'Standing Separate from the History of Others'
Posted on March 7, 2016 by Joy Washington
Peggy Wallace Kennedy, daughter of former Alabama Gov. George Wallace, is working diligently to change the Wallace legacy for her children and future generations. Her father became an international figure as a segregationist and presidential candidate who survived an assassination attempt that left him paralyzed.
The University of South Alabama’s 2016 Common Read/Common World project will present “A Walk to Redemption,” featuring Kennedy at 7 p.m. on March 9 in the Student Center Ballroom on the main campus. The event is free and open to the public.
Kennedy will share her story and talk about the challenges she’s faced finding her own voice in the shadows of her father’s legacy. She also will talk about how determined she is to speak for peace and reconciliation.
Although Kennedy is currently writing a book, traveling and speaking nationwide, she took some time to answer several questions about her journey and message for the audience at South Alabama.
How did your father’s legacy affect the lives of you and your family? What did you learn from your father?
My father’s life of service to the state was complicated from the time he ran as a moderate on race in 1958, his stand in the schoolhouse door at the University of Alabama and finally to the man he became after he was wounded in an assassination attempt. One cannot travel far in the State of Alabama without seeing the physical manifestations of his public service. After supporting the legislation to create the University of South Alabama, Gov. Wallace signed the act to create the University on May 3, 1963. But for whatever he became, he will be most remembered for his racist past. Perhaps the most important lesson I learned from my father was that of the peace that comes with reconciliation. Through his own personal suffering he came to realize the hurt he caused others as a supporter of segregation, and he had the courage to ask for forgiveness. His life’s journey demonstrated to me that there is power in change, there is love in forgiveness and there is peace in reconciliation.
Why did you decide to speak out and encourage dialogue to promote racial understanding?
For many years, my life was measured by the accomplishments of others. I was best known for being the daughter and wife of powerful men and then the mother of two outstanding sons. I wanted there to come a time when my children would first remember what I had done with my life before they thought of the lives of their grandparents, Govs. George and Lurleen Wallace. Stepping from beneath the shadow of the schoolhouse door, standing separate and apart from the history of others provided opportunities for claiming a victory of my own.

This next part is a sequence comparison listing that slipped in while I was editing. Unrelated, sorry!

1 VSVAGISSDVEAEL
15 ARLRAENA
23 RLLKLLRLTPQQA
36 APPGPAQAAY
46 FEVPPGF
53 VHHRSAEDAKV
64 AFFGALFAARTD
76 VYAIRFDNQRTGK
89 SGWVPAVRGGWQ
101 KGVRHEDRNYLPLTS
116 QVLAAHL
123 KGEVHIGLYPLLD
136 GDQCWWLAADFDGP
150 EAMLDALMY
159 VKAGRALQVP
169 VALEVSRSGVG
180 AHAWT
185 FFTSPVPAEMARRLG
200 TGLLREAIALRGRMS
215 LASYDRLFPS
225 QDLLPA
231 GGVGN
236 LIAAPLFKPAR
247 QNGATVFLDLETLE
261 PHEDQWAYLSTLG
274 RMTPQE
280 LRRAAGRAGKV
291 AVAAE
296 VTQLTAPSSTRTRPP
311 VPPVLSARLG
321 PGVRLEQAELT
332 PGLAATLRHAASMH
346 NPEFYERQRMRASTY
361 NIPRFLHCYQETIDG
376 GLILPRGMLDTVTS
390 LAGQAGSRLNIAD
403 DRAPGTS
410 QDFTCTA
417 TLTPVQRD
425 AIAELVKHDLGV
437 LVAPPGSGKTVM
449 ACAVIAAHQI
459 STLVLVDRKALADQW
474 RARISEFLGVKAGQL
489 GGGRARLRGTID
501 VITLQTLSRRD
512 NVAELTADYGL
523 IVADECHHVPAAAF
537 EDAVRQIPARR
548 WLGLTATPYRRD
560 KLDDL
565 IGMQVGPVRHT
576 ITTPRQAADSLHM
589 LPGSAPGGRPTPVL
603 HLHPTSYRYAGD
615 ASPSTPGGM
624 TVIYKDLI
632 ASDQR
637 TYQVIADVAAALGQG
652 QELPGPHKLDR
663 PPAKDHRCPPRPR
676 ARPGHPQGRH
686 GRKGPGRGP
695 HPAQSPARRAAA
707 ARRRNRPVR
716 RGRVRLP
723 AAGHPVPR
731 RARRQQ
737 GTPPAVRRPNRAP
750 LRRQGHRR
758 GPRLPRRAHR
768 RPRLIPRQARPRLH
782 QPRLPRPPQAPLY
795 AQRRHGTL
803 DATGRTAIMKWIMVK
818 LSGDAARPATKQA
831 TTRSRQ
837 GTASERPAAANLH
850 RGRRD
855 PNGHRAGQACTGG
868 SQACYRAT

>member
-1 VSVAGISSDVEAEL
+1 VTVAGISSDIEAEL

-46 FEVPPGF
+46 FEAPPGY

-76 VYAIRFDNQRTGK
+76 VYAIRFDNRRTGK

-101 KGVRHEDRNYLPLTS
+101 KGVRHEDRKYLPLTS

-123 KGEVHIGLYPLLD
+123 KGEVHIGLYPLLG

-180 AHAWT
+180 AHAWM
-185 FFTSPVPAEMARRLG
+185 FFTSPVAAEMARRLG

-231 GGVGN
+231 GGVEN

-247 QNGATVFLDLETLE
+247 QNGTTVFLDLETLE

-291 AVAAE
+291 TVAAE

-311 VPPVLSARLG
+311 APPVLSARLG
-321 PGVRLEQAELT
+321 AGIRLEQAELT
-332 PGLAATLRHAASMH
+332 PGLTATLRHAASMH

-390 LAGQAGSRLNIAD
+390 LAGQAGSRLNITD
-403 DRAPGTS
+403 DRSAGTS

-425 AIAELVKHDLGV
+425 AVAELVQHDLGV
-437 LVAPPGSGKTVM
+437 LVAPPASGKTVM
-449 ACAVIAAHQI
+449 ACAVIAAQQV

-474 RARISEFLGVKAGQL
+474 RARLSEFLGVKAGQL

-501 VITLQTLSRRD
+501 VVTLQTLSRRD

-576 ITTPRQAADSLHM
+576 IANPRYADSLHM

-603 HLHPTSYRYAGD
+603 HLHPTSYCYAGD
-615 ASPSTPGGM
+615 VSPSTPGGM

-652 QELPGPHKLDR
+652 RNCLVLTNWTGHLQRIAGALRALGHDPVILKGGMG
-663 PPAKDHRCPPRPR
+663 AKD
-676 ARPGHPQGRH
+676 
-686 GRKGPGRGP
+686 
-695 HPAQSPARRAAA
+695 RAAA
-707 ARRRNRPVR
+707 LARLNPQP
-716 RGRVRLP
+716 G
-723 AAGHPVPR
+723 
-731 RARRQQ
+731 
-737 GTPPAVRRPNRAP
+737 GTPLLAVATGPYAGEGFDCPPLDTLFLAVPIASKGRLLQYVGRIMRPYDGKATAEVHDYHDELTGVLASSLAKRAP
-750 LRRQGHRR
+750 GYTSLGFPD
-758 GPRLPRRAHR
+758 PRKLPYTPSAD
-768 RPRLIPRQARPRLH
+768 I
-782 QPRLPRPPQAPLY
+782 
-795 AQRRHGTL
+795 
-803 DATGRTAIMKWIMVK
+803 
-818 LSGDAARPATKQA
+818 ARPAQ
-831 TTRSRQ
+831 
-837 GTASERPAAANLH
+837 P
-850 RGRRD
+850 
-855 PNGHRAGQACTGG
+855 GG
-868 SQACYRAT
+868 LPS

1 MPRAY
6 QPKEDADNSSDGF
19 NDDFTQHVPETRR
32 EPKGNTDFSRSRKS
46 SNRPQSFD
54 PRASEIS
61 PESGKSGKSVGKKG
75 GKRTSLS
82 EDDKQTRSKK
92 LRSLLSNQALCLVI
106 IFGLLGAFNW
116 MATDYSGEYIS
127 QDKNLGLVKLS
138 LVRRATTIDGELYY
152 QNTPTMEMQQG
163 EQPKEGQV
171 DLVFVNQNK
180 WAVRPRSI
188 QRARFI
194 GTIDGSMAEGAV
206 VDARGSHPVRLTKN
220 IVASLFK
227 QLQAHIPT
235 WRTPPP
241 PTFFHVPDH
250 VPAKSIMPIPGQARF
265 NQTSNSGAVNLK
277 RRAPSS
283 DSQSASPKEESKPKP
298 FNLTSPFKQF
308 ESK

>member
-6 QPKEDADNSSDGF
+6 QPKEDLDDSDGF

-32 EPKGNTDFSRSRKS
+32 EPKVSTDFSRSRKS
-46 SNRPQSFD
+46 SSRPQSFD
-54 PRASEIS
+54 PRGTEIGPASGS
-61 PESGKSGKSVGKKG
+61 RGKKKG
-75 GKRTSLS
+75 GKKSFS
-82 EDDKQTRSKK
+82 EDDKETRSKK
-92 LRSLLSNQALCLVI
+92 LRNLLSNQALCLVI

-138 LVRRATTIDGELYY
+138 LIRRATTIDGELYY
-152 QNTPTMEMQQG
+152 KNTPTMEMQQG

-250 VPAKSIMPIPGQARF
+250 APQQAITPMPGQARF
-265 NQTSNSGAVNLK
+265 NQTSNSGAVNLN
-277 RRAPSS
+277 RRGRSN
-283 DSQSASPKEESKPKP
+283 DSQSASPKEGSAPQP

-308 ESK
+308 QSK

How are you changing your father’s legacy for the family?
I believe that my father would be proud of my decision to stand alone and speak the truth of my family’s life. The Wallace family was always painted in the broad-brush strokes of political power. Perhaps a daughter’s perspective on her life and the life of her father and mother will add new dimensions to the history of their lives.
Do you feel that your father found peace and forgave himself before he passed away?
It was important to my father, toward the end of his life, to reach out to those that he felt had been wronged by his words and deeds. I believed that as he traveled on his own “Road to Jericho” he found the courage to believe that redemption brings peace.
What message do you plan to leave with the University of South Alabama audience?
In my life, I came to understand that there is power in each of us to work for positive change in our lifetimes. None of us are given the same opportunities in life, but through our lives we can create our best opportunities to serve others. There is a capacity in all of us to speak the truth, to work for the common good of our community and country, and become involved in mapping our own personal course of public service. We must understand that while at times we cannot change the direction of the wind, we can always adjust our sails to reach a more just America.
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